Although there has been a good deal of noise in the past few years over mutual funds offering performance-based fees, mutual fund companies seem more to be talking the performance fee talk than actually walking it, MarketWatch reports.

Only about 200 out of 4,000 equity funds, or 5%, have a performance fee, according to Strategic Insight. However, those 200 funds represent about 10% of the $7 trillion in actively managed assets, according to Strategic Insight.

Many experts believe fund companies would be wise to offer performance fees because of their potential appeal to investors.

"The more money managers are compensated for doing well for their clients, the better for the investor and ultimately for the investment manager," said Don Putnam, managing partner of Grail Partners. "Mutual fund directors and investors should embrace this."

However, some fund companies are wary of offering performance fees for fear of retribution from the Securities and Exchange Commission over how they are calculated. One drawback to such fees, for instance, is that they are based on past performance. Should an investor decide to put money in a fund that has done very well but that suddenly tanks, they won't see their fees reduced but, instead, stay the same or possibly even increase. Also, recently, the SEC accused Accessor Capital Management and Bridgeway Capital Management with overcharging investors via performance fees.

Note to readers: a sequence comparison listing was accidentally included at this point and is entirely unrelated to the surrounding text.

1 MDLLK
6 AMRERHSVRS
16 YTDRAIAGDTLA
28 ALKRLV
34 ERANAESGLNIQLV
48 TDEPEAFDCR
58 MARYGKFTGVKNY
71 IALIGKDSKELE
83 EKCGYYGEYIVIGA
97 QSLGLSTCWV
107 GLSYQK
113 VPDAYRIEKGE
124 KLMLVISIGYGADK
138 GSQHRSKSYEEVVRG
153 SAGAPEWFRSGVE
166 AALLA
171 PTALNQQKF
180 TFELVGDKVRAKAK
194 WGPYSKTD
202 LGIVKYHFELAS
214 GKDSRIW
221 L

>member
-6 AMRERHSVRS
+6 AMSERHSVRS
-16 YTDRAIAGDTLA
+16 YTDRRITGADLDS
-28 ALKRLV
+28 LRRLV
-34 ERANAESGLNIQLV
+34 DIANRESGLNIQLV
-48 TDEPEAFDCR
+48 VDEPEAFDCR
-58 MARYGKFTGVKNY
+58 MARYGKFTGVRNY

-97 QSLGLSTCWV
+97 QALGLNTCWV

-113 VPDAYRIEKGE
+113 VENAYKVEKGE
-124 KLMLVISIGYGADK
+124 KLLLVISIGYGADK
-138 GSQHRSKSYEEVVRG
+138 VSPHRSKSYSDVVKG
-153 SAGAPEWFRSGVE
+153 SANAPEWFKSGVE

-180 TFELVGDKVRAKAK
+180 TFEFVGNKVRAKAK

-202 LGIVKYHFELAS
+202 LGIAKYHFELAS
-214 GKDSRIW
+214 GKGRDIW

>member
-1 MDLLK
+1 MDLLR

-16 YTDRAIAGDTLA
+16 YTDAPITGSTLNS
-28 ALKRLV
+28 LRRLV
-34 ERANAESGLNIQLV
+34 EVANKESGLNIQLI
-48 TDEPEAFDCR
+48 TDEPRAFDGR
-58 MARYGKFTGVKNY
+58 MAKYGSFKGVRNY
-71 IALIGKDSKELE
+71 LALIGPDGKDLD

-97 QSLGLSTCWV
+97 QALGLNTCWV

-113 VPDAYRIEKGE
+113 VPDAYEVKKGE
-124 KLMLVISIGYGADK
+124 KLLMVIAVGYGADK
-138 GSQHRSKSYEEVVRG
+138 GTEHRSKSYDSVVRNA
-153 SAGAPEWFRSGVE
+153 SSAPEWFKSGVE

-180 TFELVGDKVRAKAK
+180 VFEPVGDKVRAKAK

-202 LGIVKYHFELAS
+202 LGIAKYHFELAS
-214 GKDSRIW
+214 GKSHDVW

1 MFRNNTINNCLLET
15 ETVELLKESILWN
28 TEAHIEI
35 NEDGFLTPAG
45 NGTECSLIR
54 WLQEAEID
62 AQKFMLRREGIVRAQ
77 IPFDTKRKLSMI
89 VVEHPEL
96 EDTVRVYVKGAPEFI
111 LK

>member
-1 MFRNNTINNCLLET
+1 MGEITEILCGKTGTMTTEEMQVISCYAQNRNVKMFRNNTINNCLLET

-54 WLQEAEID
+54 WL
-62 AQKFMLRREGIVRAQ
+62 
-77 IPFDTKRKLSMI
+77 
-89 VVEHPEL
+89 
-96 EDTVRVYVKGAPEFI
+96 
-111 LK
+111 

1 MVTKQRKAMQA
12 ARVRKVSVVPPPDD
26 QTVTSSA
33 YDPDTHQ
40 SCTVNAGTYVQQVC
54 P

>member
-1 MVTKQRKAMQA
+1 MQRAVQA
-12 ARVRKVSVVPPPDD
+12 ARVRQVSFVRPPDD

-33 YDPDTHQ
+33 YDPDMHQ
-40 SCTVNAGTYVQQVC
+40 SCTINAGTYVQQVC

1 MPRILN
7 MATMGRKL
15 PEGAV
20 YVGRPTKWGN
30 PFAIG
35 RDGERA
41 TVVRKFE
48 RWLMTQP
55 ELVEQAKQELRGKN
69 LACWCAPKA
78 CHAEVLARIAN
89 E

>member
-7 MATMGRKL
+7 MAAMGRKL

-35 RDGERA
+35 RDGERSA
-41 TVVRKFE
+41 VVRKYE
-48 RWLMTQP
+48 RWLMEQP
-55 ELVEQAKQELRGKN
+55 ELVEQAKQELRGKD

Avi Nachmany, director of research at Strategic Insight, said it isn't hard for a fund company to overcharge investors through these fees, because they are complicated. "On the surface, it appeals as a concept, but when you focus on the details of performance fees, it's a very complicated exercise that needs to be structured carefully," Nachmany said. "Many funds and boards have concluded that it's much more complicated than they thought and haven't gone ahead with it."

The staff of Money Management Executive ("MME") has prepared these capsule summaries based on reports published by the news sources to which they are attributed. Those news sources are not associated with MME, and have not prepared, sponsored, endorsed, or approved these summaries.

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